There was one problem: conventional optimization algorithms were inefficient. Francisco Vital-Lopez, Ph.D., lead author of the study, recounted how he devised a way to optimize caffeine schedules efficiently. “We first tested the two most widely used algorithms, but they took too much time to be of practical use because they required a very large number of computer simulations. So, we developed an algorithm that efficiently selected simulations that were likely to improve alertness, reducing the solution time from days to just a few seconds.”
This breakthrough, along with other tools developed by BHSAI scientists to predict the effects of sleep loss and caffeine, has set the stage for finalizing a smartphone app that warfighters can use to personally manage their caffeine and sleep schedules. Such an app, when connected to a network, may also help commanders plan missions more effectively by quantitatively assessing force status in real time and providing customized alerts and recommendations.
Naval Health Research Center-Operational Infectious Disease (NHRC-OID) established the Pacific Rim Surveillance Hub (PRSH) at Naval Hospital Yokosuka in 2006 to facilitate the expansion of shipboard Febrile Respiratory Illness surveillance into the 7th Fleet and influenza surveillance in the Pacific Rim. Since then, surveillance has expanded into the beneficiary population where an on-site research assistant collects samples and tests those samples in the hospital.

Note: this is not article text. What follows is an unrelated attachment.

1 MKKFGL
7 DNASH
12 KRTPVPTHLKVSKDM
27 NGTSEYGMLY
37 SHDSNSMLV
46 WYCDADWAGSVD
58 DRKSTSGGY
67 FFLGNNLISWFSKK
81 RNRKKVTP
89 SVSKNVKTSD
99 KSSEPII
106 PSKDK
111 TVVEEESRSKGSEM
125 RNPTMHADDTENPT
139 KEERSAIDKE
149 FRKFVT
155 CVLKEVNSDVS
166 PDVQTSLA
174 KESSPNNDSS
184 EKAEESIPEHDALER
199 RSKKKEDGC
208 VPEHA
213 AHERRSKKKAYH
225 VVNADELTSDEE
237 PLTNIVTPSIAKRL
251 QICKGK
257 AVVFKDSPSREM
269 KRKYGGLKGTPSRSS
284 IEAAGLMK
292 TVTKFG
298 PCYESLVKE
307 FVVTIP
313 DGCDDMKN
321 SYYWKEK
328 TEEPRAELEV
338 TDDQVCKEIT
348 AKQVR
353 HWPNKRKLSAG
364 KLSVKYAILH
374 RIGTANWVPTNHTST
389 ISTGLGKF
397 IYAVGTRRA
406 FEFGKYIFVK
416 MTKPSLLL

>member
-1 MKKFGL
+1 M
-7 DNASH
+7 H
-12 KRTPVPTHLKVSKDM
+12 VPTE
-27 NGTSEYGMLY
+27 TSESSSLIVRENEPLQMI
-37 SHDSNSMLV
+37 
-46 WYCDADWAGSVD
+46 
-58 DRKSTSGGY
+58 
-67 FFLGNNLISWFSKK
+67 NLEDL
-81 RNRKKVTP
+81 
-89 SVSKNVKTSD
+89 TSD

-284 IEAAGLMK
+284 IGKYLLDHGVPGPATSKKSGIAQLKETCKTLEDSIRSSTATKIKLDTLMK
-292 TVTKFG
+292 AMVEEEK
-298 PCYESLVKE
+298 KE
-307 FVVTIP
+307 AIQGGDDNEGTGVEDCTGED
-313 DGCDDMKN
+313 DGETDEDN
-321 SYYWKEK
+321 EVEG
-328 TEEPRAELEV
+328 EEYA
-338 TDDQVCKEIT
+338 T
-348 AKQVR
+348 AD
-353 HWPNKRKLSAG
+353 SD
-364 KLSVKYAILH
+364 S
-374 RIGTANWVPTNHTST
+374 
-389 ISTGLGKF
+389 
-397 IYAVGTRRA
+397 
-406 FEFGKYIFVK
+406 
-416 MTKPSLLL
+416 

The Pacific Rim Surveillance Hub successfully applied for and received the College of American Pathologist accreditation in 2017. This accreditation allows for on-site testing and quick turnaround time to clinicians, often within an hour, providing real-time, actionable results for the providers and ultimately the patients while ensuring high quality lab results are being produced during all clinical testing. The lab has a small footprint consisting of two rooms with a myriad of capabilities ranging in complexities from waived tests to high complexity assays.
Pacific Rim Surveillance Hub (PRSH) at Naval Hospital Yokosuka.
On average, 240 samples are tested per year. The primary testing method is using the Biofire FilmArray, which is an automated CLIA-moderate complexity instrument that includes sample preparation, reverse transcription for RNA viruses, and a two-stage nested multiplex PCR process. The results obtained from PRSH provides a snapshot of what type of diseases the military are encountering in the Pacific, which is often very different than what is seen in the Continental United States (CONUS) sites.
Moreover, these results enable rapid detection of disease that allows for earlier initiation of antiviral therapy and infectious diseases control. Further characterization is completed for all samples such as whole genome sequencing and phenotypic antiviral drug resistance testing on a subset of samples in NHRC-OID, San Diego.
In PRSH, there are two available extraction methods: manual extraction using the Qiagen kit and automated extraction using the MagNA Pure compact. The lab is also equipped with the ABI 7500 real-time instrument allowing for the ability to test for influenza A and subtypes, influenza B and genotypes, rhinoviruses, respiratory syncytial virus A/B, Mycoplasma penumoniae, Chlamydia pneumoniae and Bordetella pertussis. The main instrument for testing is the FilmArray Respiratory Panel, a moderate complexity assay that can simultaneously test for 20 respiratory pathogens.
“In the future, we’ll be expanding collection and testing capabilities,” said Erin Hansen, HJF program manager. “Our future collection sites will extend to Okinawa and Guam, where we’ll have a research assistant collecting samples and forwarding to PRSH for testing. This will expand the surveillance well into the Pacific, further supporting FHP and military readiness.”